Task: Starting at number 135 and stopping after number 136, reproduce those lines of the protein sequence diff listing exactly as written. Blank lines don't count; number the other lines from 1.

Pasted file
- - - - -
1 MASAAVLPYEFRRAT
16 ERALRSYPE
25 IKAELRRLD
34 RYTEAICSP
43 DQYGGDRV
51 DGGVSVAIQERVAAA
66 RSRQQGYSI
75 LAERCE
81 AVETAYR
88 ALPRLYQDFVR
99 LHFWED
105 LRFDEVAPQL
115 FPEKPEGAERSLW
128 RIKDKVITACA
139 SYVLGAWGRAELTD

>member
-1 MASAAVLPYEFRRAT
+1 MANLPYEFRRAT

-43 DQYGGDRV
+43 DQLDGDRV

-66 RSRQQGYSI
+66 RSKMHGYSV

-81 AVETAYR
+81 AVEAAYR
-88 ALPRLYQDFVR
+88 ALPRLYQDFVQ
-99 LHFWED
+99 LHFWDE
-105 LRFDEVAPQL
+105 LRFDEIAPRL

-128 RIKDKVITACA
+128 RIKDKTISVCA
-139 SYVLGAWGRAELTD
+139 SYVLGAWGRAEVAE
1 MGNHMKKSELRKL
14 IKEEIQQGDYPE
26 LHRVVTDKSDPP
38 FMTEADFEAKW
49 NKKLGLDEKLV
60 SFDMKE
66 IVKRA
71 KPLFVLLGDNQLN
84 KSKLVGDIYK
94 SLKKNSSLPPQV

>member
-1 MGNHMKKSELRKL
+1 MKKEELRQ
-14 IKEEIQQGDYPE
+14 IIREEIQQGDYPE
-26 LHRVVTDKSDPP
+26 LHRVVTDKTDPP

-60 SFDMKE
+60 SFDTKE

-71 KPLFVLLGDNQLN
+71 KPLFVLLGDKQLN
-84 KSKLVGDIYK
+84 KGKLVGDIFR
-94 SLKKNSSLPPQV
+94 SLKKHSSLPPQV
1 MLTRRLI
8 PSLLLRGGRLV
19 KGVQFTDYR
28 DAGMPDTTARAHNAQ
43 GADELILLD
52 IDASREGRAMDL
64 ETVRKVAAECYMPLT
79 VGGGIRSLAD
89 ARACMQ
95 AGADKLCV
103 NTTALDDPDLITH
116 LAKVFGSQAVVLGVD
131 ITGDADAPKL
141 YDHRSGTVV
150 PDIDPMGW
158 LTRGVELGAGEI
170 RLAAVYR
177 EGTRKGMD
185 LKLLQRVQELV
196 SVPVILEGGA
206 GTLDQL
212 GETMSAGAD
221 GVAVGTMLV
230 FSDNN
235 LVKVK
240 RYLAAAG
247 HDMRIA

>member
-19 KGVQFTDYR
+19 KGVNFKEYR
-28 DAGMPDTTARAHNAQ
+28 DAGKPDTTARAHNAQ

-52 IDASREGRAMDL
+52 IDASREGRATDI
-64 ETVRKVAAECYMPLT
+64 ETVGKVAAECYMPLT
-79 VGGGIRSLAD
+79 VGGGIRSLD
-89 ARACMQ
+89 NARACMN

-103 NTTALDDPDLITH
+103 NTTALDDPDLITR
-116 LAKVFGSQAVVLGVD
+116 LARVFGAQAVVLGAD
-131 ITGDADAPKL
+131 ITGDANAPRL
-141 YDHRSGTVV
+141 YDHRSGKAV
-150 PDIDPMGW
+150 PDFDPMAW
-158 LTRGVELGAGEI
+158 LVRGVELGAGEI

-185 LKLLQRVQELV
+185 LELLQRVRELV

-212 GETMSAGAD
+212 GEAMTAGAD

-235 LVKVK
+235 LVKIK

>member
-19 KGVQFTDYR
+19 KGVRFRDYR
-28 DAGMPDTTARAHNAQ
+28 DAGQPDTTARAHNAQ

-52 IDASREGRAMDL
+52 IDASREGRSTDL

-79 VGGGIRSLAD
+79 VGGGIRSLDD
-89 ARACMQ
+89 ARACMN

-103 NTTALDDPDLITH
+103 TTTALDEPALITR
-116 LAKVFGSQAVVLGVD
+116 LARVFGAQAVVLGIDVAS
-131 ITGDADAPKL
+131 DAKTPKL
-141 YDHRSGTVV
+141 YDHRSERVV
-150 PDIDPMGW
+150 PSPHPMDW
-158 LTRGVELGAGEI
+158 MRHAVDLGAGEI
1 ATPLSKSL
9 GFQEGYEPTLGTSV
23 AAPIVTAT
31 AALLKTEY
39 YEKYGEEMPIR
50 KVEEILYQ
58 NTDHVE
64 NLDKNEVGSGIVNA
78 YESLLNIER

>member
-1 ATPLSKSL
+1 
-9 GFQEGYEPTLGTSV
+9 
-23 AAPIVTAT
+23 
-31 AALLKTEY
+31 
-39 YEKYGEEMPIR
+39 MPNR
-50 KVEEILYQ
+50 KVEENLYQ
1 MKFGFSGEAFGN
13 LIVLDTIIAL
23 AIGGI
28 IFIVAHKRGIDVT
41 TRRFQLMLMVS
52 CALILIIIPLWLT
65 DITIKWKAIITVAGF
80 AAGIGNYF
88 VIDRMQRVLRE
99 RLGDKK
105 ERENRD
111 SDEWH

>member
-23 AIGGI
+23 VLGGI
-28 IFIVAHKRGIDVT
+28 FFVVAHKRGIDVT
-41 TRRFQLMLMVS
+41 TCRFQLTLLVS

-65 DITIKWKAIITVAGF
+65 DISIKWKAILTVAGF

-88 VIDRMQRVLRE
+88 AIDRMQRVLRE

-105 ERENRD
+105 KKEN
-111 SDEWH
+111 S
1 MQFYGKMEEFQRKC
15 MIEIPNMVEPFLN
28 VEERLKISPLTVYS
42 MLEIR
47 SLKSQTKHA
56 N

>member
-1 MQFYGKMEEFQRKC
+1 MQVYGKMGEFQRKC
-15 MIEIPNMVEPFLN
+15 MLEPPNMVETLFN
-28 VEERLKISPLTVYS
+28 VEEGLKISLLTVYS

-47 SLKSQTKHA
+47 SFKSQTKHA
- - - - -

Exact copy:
-141 YDHRSGTVV
+141 YDHRSERVV